I reckon there are now about thirty genera of Labyrinthodonts known from all parts of the world and all deposits. Of these eleven have been established by myself in the course of the last half-dozen years, upon remains which have come into my hands by the merest chance.
Five and twenty years ago, all the world but yourself believed that a vertebrate animal of higher organisation than a fish in the carboniferous rocks never existed. I think the whole story is not a bad comment upon negative evidence. (T.H. Huxley to C. Lyell 1865)
I would love to tell you more about Aïstopods, a bizarre group of limbless amphibians that invented “snakiness” about 200 million years before actual snakes came along, but, I’ve got a St. Patrick’s Day party to go to. So why don’t I just take the easy way out and divert you over to TetZoo. Have fun, but please come back safe.
In the distant future I see open fields for far more important researches. Psychology will be based on a new foundation, that of the necessary acquirement of each mental power and capacity by gradation. Light will be thrown on the origin of man and his history. – some dude.
We are a dreadfully narcissistic lot. Perhaps nothing in the Origin has inspired more reflection or revulsion than Darwin’s passing reference to the promise that his ideas had to illuminate the origins of our own species. Creationists might bloviate about bacterial flagella or blood-clotting proteins, but most are surprisingly willing to concede the fairly obvious genetic relations between, say, camels and llamas separated by two oceans and millions (or in the case of YECers maybe six thousand) years. They even have a wonky pseudoscience, baraminology, that more or less admits that yes sister taxa have a common origin…up to a point.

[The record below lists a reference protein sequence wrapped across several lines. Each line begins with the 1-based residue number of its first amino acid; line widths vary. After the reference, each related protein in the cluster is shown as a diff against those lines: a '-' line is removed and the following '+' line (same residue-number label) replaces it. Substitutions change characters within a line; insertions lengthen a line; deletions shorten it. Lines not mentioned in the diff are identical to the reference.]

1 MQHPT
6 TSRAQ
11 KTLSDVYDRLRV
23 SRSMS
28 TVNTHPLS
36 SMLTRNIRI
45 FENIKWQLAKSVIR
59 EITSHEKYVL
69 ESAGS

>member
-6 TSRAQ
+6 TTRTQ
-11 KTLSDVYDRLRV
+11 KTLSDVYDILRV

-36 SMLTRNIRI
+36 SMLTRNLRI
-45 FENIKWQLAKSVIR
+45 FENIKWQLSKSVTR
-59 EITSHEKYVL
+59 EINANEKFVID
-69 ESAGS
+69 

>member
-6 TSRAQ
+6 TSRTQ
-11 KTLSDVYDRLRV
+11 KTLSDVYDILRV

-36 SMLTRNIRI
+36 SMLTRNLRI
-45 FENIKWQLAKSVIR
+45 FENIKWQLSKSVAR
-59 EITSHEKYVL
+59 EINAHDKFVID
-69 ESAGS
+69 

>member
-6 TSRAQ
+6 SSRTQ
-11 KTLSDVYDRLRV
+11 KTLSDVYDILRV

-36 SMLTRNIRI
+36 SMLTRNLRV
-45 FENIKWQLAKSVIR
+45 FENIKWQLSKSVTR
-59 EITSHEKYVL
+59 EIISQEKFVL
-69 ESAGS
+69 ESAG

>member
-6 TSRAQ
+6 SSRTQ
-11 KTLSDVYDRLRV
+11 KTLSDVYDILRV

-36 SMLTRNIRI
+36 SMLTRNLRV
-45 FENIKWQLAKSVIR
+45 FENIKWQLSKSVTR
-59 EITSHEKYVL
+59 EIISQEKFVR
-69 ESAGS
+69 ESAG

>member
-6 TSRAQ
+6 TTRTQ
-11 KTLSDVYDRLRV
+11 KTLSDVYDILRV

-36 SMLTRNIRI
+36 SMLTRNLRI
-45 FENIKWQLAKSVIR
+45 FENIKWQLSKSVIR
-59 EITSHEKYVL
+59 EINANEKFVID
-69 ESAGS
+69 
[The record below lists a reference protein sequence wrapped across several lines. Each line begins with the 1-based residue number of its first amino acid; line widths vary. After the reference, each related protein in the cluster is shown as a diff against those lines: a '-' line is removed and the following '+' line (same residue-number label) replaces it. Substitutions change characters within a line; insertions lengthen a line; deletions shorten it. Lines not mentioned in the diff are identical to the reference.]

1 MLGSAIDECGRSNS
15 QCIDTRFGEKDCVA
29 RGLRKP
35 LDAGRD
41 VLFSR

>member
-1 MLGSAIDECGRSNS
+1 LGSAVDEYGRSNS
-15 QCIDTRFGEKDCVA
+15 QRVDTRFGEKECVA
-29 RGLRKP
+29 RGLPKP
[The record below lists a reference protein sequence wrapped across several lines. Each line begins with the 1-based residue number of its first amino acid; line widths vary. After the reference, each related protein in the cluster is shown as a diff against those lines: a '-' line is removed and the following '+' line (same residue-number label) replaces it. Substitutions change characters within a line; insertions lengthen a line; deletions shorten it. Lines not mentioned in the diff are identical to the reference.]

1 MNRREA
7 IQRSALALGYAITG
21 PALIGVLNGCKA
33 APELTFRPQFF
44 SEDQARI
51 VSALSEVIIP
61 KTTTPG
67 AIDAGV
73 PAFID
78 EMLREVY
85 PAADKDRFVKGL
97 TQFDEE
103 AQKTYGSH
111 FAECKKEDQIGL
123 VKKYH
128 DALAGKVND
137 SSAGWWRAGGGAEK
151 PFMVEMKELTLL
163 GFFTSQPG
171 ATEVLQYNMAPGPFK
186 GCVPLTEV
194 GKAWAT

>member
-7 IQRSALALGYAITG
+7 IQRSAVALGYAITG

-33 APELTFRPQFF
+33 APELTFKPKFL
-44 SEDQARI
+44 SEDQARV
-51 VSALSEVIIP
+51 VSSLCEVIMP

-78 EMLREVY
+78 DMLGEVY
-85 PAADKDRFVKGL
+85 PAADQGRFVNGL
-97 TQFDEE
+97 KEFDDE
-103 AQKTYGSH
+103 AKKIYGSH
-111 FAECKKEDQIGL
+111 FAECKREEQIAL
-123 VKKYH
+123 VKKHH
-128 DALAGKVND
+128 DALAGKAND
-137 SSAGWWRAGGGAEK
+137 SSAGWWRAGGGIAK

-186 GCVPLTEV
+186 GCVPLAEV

But when it comes to one particular species, they invariably draw the line. Of course as Darwin rightly anticipated, much has been learned in the last century and a half about the origins of our own species–it’s not my intention to review the history of these discoveries here, but I highly recommend Brian Switek’s comprehensive historical analysis as a great place to start. But while much light has been thrown, perhaps an equal measure of ink has been shed in an attempt to visualize the evolutionary history of Homo sapiens.
Darwin’s own back of the envelope attempt seems, perhaps surprisingly, among the most straightforward of the lot, despite the bet-hedging and scratchouts:
It’s mostly been uphill from there, but often up the wrong the hill. Like a teenager flexing in the mirror, then agonizing for an hour over a newly discovered blackhead.
I was reminded of all of this by this recent post by John Wilkins that reproduced this figure:
As they go, this diagram is not particularly bad, though as Wilkins notes the form does seem a bit dated. However, I think that the discussion in the comments to that post reveal why this diagram is perhaps at least as confusing as it is revealing: are those truncated side-branches based on fossil data or just hypothetical? Is the light brownish region supposed to be denoting some area of uncertainty and if so how? Is there a 3rd dispersal out of Africa implied? What exatly do those “?”s mean? (To be fair, I haven’t seen the figure caption which may address some or all of these questions.)
So, here then, gleaned from google are various other diagrams each ostensibly depicting more or less the same events: 5 million years of ape evolution in Africa plus some things that came after. Feel free to leave your Tuftian critiques in the comments, bonus points for dropping fashionable jargon like “chart junk” “data-ink-ratio” &c.
Again. Sorry. If you don’t get this joke it probably means that you didn’t spend hours today trying to figure out if Neohindeodella germanicus is just a wonky synonym of Nicoraella germanica. In which case you may well have made some better life choices than I, so, well done.
If you were hoping to learn something about conodonts I suggest you start here, which is also where you will probably want to stop.
One of those drawn-out history of science snoozers coming soon, promise.